Incorporating the Annual Physical Therapy Exam into Your Practice
Develop relationships by becoming the trusted provider of choice.
By Darren Rodia, PT, DPT, MS, and Michelle Collie, PT, DPT, MS
Are you asking your patients, “Do you and your family have your own physical therapist?”
Most people have their own family practitioner, their own dentist, and their own hairstylist that they see regularly. Generally, people know which auto mechanic to go to, not just when their car breaks down but also for its regular checkups. Yet our body and our ability to move tend not to be prioritized. Most people only seek help when something goes wrong or when they can’t move the way they want to, and that’s where a physical therapist role traditionally comes in.
Physical therapists can, and should, offer annual physical therapy exams. Preventing, educating, and addressing early signs and symptoms associated with movement dysfunctions makes sense for the well-being of a community. It can even minimize downstream costs associated with movement dysfunctions that are not prevented or addressed early on. Moreover, the annual exam can be an essential part of a practice’s marketing program, attracting new patients and strengthening relationships with current and past patients.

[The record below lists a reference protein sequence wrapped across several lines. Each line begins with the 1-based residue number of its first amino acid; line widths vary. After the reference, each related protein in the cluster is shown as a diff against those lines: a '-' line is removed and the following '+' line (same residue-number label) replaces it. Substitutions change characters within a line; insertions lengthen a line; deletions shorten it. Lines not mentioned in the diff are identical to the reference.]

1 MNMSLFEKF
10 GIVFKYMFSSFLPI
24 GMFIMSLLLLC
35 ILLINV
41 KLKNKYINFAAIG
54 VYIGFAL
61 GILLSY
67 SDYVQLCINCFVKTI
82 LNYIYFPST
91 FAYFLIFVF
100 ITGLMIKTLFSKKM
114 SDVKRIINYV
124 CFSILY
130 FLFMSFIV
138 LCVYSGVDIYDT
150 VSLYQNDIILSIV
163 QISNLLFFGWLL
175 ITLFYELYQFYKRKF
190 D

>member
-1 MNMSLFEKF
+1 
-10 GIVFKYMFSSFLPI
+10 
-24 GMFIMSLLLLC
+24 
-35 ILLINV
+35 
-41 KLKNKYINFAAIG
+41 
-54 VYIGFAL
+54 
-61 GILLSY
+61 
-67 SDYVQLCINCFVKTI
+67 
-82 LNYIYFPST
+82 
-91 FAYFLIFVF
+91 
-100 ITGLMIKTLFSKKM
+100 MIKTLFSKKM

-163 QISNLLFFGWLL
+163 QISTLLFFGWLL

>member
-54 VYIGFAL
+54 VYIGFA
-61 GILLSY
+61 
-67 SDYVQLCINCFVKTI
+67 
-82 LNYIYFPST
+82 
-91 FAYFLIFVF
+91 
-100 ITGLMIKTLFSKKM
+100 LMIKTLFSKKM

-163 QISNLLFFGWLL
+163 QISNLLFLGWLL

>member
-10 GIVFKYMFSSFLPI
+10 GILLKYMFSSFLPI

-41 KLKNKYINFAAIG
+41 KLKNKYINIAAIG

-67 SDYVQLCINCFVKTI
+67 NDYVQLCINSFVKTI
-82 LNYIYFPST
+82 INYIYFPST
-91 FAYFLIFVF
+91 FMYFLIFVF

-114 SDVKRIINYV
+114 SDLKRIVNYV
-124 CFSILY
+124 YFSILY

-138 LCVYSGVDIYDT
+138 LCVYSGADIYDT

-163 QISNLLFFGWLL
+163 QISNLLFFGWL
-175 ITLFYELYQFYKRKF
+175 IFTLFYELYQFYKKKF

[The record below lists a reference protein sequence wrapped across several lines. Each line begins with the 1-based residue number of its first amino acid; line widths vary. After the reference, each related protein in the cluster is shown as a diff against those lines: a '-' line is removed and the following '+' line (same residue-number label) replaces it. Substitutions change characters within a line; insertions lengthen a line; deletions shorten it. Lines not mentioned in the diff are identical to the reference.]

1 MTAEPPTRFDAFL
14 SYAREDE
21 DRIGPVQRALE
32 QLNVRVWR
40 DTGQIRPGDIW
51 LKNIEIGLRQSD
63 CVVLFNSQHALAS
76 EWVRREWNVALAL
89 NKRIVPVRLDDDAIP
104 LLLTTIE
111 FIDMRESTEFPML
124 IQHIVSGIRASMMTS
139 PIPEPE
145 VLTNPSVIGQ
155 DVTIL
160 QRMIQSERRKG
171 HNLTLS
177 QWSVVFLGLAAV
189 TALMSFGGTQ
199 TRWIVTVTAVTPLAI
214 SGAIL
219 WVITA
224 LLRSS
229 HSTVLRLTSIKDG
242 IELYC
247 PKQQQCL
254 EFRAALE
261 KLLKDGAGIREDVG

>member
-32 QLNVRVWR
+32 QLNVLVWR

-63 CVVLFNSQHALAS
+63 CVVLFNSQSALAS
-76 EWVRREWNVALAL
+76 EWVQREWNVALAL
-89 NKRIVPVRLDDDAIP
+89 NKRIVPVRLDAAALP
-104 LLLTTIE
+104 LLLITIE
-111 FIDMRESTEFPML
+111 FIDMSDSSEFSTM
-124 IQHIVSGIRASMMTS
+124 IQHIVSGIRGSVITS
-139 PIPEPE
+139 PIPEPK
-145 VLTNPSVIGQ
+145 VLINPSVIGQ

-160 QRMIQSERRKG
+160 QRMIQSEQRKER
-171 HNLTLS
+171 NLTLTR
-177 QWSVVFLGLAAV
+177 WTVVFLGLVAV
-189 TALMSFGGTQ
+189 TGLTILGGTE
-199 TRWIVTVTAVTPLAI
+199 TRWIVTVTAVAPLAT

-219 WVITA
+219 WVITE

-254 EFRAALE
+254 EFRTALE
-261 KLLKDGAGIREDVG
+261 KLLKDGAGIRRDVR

Follow these steps to promote the Annual Physical Therapy Exam in your practice:
1. Make sure you and your team offer a valuable service.
Unfortunately, there are examples of physical therapists questioning, “What do I do with a patient if they aren’t experiencing pain?” To prevent this, ensure all physical therapists are comfortable, competent, and confident in providing a valuable annual physical therapy exam. This should include one-on-one time and the opportunity for the relationship, and ultimately trust, to be developed. This is also a time when the value of physical therapy can be promoted by showing how we can screen and prevent small movement issues from becoming major problems, problems that could result in limitations in mobility, disability, and even surgery.
2. Start with your past and current patients.